https://www.greentechmedia.com/articles ... ower-deals
Witness
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Re: Wind Turbines

Post by Witness »

Oil Companies Are Collapsing, but Wind and Solar Energy Keep Growing

The renewable-energy business is expected to keep growing, though more slowly, in contrast to fossil fuel companies, which have been hammered by low oil and gas prices.

A few years ago, the kind of double-digit drop in oil and gas prices the world is experiencing now because of the coronavirus pandemic might have increased the use of fossil fuels and hurt renewable energy sources like wind and solar farms.

That is not happening.

In fact, renewable energy sources are set to account for nearly 21 percent of the electricity the United States uses for the first time this year, up from about 18 percent last year and 10 percent in 2010, according to one forecast published last week. And while work on some solar and wind projects has been delayed by the outbreak, industry executives and analysts expect the renewable business to continue growing in 2020 and next year even as oil, gas and coal companies struggle financially or seek bankruptcy protection.

In many parts of the world, including California and Texas, wind turbines and solar panels now produce electricity more cheaply than natural gas and coal. That has made them attractive to electric utilities and investors alike. It also helps that while oil prices have been more than halved since the pandemic forced most state governments to order people to stay home, natural gas and coal prices have not dropped nearly as much.

Even the decline in electricity use in recent weeks as businesses halted operations could help renewables, according to analysts at Raymond James & Associates. That’s because utilities, as revenue suffers, will try to get more electricity from wind and solar farms, which cost little to operate, and less from power plants fueled by fossil fuels.
https://www.nytimes.com/2020/04/07/busi ... nergy.html
Rob Lister
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Re: Wind Turbines

Post by Rob Lister »

Abdul Alhazred wrote: Tue Apr 14, 2020 1:03 am Of course there are industrial uses for petroleum other than fuel, but they will have to retrench somewhat.
The use of "petroleum" has no place in a thread about windmills. There are no petroleum power plants of note other than ones used for emergency. Refineries use it to refine, but that's because from that perspective, it's practically free.
gnome
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Re: Wind Turbines

Post by gnome »

How's that? I understand coal is PRIMARILY used for power generation.
Rob Lister
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Re: Wind Turbines

Post by Rob Lister »

Abdul Alhazred wrote: Tue Apr 14, 2020 4:13 pm
gnome wrote: Tue Apr 14, 2020 1:38 pm How's that? I understand coal is PRIMARILY used for power generation.
Primarily, yes.

But it's also very important in steel production.
'Tis true. Roughly half a ton of coal per ton of steel. And more to the point, only the best coal at that.

bituminous coal + oven - oxygen = coke + iron = steel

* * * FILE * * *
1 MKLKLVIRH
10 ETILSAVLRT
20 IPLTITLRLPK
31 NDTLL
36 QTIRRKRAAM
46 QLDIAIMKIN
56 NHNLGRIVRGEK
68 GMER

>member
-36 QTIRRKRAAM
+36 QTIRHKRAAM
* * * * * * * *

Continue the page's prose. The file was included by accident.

gnome
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Re: Wind Turbines

Post by gnome »

My graduation hangs on the wall, but it never taught me what was real
Doctor X
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Re: Wind Turbines

Post by Doctor X »

Iron and coke?
Chromium steel?

– J.D.
Rob Lister
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Re: Wind Turbines

Post by Rob Lister »

A stainless observation.
Witness
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Re: Wind Turbines

Post by Witness »

GE Renewable Energy to shut US blade factory

GE Renewable Energy is to close a blade manufacturing plant in Little Rock, Arkansas.

The company announced on Tuesday it will close the facility, which is operated by subsidiary LM Wind Power and employs around 470 people.

A company spokesperson cited declining demand for blades produced at the location as the reason for the closure. The plant makes 44 and 62-metre units.

“We understand that this is a difficult time to announce this decision and are taking a number of steps to provide additional support for our employees during this time, including continued pay for a minimum of four months,” a spokesperson said.

“We will also pay their health insurance premiums for an additional six months to ensure they have coverage through at least the end of the year."

The Little Rock site has been operational since 2007.
https://renews.biz/59679/ge-renewables- ... e-factory/

Vestas blades from Russia with love

Vestas has exported a first batch of turbine blades from a manufacturing facility in Russia.

The 48 components were shipped from the plant in Ulyanovsk, jointly set up by Russian entities Rusnano and the Ulnanotech centre, to Denmark.

Deputy Prime Minister of the Russian Federation Yuri Borisov attended an event to mark the milestone.

Borisov said: “This event is important not only for the renewable energy sector, but also for our country’s economy as a whole.

“Such projects also need to be replicated and we have supported and will continue to support the creation of high-tech industries in this area.